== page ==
AT first, it could almost be confused with theater. The scenes played out are high drama -- conflicts between relatives, quarrels among friends, frustrations at work expressed in monologue. At times, it's almost absurdist. A discussion can be interrupted when the two actors suddenly reverse roles.
But it's not theater. The participants aren't actors. It's a form of psychotherapy called psychodrama.
Retired psychotherapist Folly King recently started a psychodrama group that meets weekly at the Unitarian Universalist Congregation of the Lowcountry.
Psychodrama is more interactive than a typical group therapy session. When a participant discusses a problem, it becomes more than just sitting and talking. For example, the participant may re-enact a certain situation, as other group members play the roles of people in that person's life. The roles may then swap, with the participant and other members trading characters.
Sound a bit confusing? It can be at first, King said. But once participants fully invest in the concepts, it can provide insight that other forms of therapy cannot, she said.
"I think it's the best form of psychotherapy out there," King said.
The development of psychodrama is largely credited to Romanian-born psychiatrist Jacob Levy Moreno, also a pioneer in the concept of group therapy. Moreno had worked with children in groups and even formed a makeshift self-help group with prostitutes in Vienna, Austria, before continuing to develop his methods in America. Like group therapy, psychodrama gathers people together where they interact to gain insight into others' issues. In essence, each person is a patient and a therapist. Psychotherapy differs in how the interaction among the group members is done. Slipping in and out of roles, assuming personalities and mirroring all contribute to near theatrical experiences. New insight can be obtained into a particular situation if acted out again, then analyzed. The methodology has been used to help anyone from child abuse survivors to conflicting coworkers.
King first came across the practice in the early '70s while working at a mental health agency in northern Virginia. She started a group in 1974 that ran for about a dozen years. Members became so close that their friendships stayed even after the group ended.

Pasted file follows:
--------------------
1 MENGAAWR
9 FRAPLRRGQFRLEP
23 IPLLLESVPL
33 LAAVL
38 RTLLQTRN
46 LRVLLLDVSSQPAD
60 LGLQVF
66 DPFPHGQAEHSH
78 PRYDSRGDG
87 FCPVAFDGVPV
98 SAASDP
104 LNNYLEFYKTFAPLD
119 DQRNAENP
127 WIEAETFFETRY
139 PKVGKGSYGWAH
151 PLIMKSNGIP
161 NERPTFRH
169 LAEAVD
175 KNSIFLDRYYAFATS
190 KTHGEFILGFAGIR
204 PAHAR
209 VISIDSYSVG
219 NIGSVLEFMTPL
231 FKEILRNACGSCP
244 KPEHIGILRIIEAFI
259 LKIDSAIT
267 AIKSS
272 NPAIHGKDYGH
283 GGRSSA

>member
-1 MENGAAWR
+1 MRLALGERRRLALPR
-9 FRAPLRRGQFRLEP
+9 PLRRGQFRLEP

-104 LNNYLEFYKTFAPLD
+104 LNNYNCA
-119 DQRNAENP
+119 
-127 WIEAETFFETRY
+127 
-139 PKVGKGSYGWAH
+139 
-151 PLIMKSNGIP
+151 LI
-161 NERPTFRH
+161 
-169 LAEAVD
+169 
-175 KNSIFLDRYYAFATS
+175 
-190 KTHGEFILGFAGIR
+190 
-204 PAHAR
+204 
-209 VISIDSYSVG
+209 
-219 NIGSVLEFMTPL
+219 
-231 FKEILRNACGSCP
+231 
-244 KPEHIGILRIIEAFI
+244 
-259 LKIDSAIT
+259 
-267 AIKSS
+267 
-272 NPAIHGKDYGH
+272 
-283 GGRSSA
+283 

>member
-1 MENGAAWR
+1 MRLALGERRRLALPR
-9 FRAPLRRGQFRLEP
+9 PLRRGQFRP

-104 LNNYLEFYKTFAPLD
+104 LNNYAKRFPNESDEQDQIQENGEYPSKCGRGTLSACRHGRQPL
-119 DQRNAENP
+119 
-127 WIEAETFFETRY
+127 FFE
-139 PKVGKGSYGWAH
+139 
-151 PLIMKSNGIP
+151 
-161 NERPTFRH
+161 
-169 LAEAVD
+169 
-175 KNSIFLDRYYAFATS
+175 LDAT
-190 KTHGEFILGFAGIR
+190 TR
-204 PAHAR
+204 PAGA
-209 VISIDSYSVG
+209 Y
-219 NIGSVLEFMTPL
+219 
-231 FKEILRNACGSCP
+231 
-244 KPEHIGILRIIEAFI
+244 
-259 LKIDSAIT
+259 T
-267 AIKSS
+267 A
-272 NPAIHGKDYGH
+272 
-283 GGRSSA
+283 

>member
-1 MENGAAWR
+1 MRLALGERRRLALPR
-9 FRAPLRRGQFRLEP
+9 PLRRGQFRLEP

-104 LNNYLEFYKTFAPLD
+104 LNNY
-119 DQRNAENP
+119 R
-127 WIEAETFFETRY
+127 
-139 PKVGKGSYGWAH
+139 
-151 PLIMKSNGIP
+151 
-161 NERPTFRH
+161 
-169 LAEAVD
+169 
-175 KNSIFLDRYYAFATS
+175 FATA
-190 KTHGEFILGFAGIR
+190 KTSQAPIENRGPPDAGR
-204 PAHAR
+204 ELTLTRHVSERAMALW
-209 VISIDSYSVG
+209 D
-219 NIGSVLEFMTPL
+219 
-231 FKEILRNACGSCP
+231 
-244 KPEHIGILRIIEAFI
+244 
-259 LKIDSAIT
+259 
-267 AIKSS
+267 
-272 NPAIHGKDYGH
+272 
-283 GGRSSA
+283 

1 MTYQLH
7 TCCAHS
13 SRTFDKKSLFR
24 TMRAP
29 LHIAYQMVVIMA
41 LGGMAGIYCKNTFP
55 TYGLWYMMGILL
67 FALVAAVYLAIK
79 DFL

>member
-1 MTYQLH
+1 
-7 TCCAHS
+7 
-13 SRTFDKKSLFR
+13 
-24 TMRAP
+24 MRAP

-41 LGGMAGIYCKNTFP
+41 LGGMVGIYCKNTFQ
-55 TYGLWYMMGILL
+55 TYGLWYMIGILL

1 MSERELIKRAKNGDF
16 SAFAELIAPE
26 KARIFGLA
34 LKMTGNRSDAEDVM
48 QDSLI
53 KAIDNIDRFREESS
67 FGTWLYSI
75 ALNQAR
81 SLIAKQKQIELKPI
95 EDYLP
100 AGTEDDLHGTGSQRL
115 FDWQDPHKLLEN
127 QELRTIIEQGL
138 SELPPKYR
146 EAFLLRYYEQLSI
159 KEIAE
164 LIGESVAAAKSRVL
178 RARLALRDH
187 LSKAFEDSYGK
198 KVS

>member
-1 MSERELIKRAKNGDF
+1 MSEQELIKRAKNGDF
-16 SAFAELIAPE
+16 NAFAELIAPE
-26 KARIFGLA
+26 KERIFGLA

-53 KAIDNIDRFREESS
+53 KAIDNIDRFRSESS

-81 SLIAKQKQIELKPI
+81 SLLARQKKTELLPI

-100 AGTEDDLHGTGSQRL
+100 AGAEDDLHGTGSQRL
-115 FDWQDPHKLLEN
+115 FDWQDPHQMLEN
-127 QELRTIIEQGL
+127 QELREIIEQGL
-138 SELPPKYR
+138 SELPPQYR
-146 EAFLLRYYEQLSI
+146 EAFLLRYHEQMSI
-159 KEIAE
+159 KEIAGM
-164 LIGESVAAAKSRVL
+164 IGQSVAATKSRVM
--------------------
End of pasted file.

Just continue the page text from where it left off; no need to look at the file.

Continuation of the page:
"It's always amazed me," said King. "You have total strangers and yet they end up opening up to each other."
She had been in psychotherapy for about 50 years when she retired to Hilton Head Island with her husband, John. A few years ago she became the program director of the Unitarian Universalist Congregation. After flings with a book club and gardening club, she hit on something that she could really get into -- psychotherapy. Despite her husband's pleas to take retirement more leisurely, she soon embarked on yet another group.
In a typical session, a member identifies an issue he or she would like to discuss then starts speaking. King offers guidance, coaxing details or eliciting the emotional cause of the issue. The group offers guidance. In one case, a woman had a conflict with a relative. A fellow group member became that relative. They discussed the issue then reversed roles, all while the other group members examined the differing viewpoints. When the woman struggled to find words that captured her emotions, another member stood behind her, speaking as if she was her. The session ends as members offer advice on how she can rectify the relationship.
Sometimes, the sessions can get even more physical. King brings two foam bats to each session. If a member's frustration runs high, she brings out the bat. To a member discussing a frustrating issue, King tells her, "Say what you really want to say" and out comes a stream of obscenities and insults.
"Does that feel better?" King asks.
"Take the bat," King says. "Now beat the chair."
The member laughs at first, the notion seeming a little silly. But soon enough she's hitting the chair as if it might turn into splinters. King said it can be a good release, as close as they can come to physically encountering the problem.
Dan Tweel has come to several meetings. The homebuilder had fallen on hard times, like most in his profession. He's frustrated with how he got into this financial quandary, concerned about what he should do.
"The more I repeat the story, the better I feel," he said.
When he's done discussing his problem, others brainstorm ideas about what he can do professionally.
To end, King offers him a three-word mantra.
"I have power."
She tells him to repeat it again and again until he says it with conviction.
"I have power."
He's a victim, she tells him. But he doesn't have to feel like one.
"I have power!"
After the meeting, Tweel says it wasn't until later in life that he would have even considered coming to a therapy group. But he reached a point when he realized that to help himself, he had to be willing to share himself with others. He repeats a personal saying that brings him back to group time and time again.
"We have the power to heal ourselves," he said. "But we do that by helping others."